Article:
The Ladinos, mestizos of Hispanic descent but not indigenous like the modern Mayans, exploited the campesinos and other residents of Chiapas similar to the way Cortes exploited their ancestors during the Conquest—using them exclusively for labor and diminishing their humanity through “petty” acts of subservience. The time period and modernization of consumerism, however, resulted in increased and longer lasting financial mal-effects on the population, driving most of them into poverty. Like the Conquest, formerly self-sufficient families and communities were forced to rely on the economics of the foreigner (in later cases, the term “foreigner” becomes less clear as many of the Ladinos are also born and raised citizens of Mexico), driving them into a position of vulnerability, leaving them open to further exploitation.

[7] Throughout the early 20th century, uprisings and revolts continued to result in the brutalization and repression of the natives, but in 1974 approximately 1200 indigenous representatives met in San Cristobal to “provide a forum for the critical concerns of the indigenous people of Chiapas,” which served as a means through which to break the cycle of rebellion and repression, and “as it would be remembered, the Indians found their voice” (Benjamin 426). The Indigenous Congress, as it was called, served as a means for government involvement of the people of Chiapas and demanded “land reform, education in native languages, health care, and labor rights” (Hayden 10). The Indigenous Congress was seen as a turning point for the residents of Chiapas. However, the Congress—originally sanctioned by the government—gathered strength and support quickly enough to make the government nervous, and, as a result, the government formed two groups to support natives, the National Peasant Foundation and the Cooperative Society of Coffee Growers. These two groups served to split the members of the Indigenous Congress into factions, inhibiting their strength and unilateral support from all indigenous people; consequently, over the following decade, more factions continued to break off from the original unified group, resulting in twenty-four different peasant organizations by 1980 (Hayden 10).

[8] In the early 1980’s the organizational status of the indigenous people of Chiapas changes when Subcomandante Marcos (who, ironically, is not Mayan) arrives with other activists from the National Liberation Forces (FLN) to form the Zapatista National Liberation Army (EZLN) (Hayden 10). Named for a revolutionary leader of the Mexican revolution in the early 20th century, Emiliano Zapata, the Zapatistas rallied support from the individual indigenous leaders of Chiapas, once again forming an organization appealing to the various cultural factions of the modern Mayans. By the end of the 1980’s, the Zapatistas had over 1300 members, after only starting with three in 1983 (Hayden 10). With their membership of armed affiliates increasing into the 1000’s and their “sympathizers” (non-armed members) inflating their numbers exponentially, the Zapatistas made their international debut on New Years Day in 1994, the day of the official implementation of NAFTA.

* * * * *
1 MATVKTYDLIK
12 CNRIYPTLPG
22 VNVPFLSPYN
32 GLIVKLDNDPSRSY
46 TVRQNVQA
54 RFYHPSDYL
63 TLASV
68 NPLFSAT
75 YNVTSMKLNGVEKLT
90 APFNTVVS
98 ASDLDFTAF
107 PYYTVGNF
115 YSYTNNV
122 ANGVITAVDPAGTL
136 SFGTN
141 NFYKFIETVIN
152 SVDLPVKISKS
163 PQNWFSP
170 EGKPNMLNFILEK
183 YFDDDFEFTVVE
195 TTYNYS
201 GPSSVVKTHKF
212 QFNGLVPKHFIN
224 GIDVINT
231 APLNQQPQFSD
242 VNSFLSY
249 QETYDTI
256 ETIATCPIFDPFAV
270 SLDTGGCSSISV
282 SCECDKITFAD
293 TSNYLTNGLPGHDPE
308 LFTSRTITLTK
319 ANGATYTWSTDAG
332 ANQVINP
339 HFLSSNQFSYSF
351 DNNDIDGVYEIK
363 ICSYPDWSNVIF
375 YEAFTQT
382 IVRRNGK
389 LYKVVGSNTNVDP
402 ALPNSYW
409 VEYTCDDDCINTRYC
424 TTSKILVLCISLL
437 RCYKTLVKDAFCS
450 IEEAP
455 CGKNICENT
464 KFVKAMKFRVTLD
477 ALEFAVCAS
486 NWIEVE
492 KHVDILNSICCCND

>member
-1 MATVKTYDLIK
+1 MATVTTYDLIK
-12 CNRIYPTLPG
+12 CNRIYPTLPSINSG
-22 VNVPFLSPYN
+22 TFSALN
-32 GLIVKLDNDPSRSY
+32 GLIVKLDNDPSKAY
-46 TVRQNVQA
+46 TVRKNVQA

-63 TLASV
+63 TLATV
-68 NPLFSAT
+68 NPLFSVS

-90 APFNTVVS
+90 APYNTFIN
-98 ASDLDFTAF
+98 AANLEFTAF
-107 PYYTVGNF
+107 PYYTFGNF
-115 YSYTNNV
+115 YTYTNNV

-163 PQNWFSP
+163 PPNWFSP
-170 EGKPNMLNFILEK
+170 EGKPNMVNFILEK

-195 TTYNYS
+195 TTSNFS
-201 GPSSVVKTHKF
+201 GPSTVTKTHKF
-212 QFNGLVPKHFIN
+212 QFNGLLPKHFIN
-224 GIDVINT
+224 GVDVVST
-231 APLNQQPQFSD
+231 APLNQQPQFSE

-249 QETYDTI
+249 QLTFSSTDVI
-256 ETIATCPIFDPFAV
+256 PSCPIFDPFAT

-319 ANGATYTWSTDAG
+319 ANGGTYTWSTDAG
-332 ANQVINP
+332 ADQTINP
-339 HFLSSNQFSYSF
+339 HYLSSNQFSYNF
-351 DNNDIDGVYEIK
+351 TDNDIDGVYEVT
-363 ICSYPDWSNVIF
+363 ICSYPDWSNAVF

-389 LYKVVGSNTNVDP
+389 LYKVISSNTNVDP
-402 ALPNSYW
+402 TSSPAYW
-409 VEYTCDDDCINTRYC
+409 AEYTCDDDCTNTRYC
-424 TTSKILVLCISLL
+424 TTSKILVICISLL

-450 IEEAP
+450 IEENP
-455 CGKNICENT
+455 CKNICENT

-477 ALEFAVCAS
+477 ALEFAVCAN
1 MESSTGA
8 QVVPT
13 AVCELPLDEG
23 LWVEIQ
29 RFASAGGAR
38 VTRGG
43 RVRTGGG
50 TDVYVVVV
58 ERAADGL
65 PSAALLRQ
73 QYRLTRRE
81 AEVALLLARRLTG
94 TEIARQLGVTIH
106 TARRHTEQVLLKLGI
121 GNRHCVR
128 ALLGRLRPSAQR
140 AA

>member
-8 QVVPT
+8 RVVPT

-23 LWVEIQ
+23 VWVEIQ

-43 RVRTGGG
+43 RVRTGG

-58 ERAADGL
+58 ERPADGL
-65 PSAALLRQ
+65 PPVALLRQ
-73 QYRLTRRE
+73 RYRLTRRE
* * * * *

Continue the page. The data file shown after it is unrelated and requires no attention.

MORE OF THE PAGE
[9] Rallying around slogans like “Tierra y Liberdad,” land and libery, and “Lucha Campesina,” the peasant’s struggle, the EZLN launched an armed uprising on large towns and ranches to protest neo-liberalism. Neo-liberalism is an economic and political ideology that stresses the efficiency of privatized trade and economic policy, maximizing the growth of the private sector; however, it also results in and promotes the exploitation of the lower classes—in this case the indigenous residents of Chiapas—while exponentially benefitting the upper classes (Zapatista). According to Anup Shah, “Neoliberalism is promoted as the mechanism for global trade and investment supposedly for all nations to prosper and develop fairly and equitably.” Removing tariffs, regulations, and other restrictions to capital flow allows the market to “balance itself”; however, Shah also conveys drawbacks to neo-liberalism as well. Citing some statistics, he states, “Some 3 billion people — or half of humanity — live on under 2 dollars a day” and “86 percent of the world’s resources are consumed by the world’s wealthiest 20 percent.” For the campesinos and indigenous people of Chiapas, the implementation of neo-liberal policies means that they will slip further into poverty as the wealthy use their natural resources for consumer goods elsewhere in the world. These negative consequences give weight to another popular Zapatista slogan “Para todos todo, para nosotros nada,” meaning “for everyone, everything, for us, nothing” (Zapatista).